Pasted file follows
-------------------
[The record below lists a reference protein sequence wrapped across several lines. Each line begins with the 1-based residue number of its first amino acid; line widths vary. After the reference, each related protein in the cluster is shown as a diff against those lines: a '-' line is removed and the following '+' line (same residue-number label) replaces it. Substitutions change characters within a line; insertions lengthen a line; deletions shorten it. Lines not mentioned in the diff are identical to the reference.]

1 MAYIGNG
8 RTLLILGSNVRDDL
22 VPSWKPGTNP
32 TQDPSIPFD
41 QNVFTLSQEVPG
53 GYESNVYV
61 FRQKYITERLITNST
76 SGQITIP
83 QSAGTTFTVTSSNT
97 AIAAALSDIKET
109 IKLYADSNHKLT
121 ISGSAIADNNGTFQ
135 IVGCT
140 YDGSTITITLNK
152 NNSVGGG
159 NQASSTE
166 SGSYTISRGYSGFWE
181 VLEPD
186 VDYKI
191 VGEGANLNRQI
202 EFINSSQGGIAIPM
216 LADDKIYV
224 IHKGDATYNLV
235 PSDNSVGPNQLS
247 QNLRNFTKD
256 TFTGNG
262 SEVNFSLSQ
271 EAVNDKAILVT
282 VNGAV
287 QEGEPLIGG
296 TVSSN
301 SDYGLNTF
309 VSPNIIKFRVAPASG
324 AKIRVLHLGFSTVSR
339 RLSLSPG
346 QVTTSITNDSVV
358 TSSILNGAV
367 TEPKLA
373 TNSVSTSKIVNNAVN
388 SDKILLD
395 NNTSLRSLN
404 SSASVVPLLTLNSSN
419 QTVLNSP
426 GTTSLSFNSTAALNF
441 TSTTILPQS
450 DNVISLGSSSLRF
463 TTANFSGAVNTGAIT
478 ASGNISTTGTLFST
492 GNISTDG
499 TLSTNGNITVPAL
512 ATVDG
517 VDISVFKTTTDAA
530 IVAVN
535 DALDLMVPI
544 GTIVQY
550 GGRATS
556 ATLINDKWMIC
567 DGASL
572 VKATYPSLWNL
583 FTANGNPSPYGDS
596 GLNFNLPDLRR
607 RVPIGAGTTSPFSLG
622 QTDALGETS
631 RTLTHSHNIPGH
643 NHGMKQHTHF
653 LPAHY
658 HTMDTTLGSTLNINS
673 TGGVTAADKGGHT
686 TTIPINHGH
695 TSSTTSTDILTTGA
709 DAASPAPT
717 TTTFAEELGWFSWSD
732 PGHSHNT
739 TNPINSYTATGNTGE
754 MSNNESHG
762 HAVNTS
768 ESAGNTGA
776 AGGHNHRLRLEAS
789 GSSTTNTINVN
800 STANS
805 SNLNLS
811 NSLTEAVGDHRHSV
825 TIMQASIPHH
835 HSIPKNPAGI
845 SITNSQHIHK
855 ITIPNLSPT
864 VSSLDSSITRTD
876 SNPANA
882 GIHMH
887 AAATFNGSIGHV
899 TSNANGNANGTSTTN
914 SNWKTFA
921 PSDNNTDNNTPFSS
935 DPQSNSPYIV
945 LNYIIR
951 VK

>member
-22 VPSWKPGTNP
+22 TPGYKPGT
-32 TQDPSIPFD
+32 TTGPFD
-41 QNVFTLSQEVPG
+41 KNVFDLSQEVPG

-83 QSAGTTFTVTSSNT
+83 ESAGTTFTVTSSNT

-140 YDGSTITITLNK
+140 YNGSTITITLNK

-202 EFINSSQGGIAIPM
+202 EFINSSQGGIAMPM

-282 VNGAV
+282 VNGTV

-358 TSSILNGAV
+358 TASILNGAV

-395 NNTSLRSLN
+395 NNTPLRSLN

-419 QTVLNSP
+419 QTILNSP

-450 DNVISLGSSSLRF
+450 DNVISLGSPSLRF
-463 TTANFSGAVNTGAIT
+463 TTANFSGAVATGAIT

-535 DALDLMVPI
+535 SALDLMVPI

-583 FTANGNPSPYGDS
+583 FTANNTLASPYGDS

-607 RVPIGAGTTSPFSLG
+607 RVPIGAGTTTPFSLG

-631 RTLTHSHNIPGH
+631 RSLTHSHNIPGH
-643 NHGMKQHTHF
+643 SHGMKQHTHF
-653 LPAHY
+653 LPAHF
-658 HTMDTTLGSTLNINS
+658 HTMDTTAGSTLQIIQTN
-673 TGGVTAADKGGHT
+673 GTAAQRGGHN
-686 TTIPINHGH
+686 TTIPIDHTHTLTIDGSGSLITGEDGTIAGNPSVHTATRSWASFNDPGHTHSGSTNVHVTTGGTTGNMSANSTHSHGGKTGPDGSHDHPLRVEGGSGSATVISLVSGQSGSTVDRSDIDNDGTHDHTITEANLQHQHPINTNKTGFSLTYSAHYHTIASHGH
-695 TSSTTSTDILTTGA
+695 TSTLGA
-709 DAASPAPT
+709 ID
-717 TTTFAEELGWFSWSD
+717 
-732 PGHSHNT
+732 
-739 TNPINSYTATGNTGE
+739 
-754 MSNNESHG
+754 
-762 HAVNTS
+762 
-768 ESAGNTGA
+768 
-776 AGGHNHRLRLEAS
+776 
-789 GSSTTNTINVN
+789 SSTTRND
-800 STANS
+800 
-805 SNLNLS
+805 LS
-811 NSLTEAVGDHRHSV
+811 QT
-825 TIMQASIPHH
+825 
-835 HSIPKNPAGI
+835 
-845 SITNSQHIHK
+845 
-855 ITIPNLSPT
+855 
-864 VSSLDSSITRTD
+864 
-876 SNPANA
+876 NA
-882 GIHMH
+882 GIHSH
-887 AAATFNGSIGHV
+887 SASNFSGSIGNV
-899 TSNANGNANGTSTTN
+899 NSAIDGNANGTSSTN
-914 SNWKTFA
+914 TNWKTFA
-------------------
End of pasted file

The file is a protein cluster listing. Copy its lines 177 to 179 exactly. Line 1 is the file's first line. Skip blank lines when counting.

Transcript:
-876 SNPANA
+876 NA
-882 GIHMH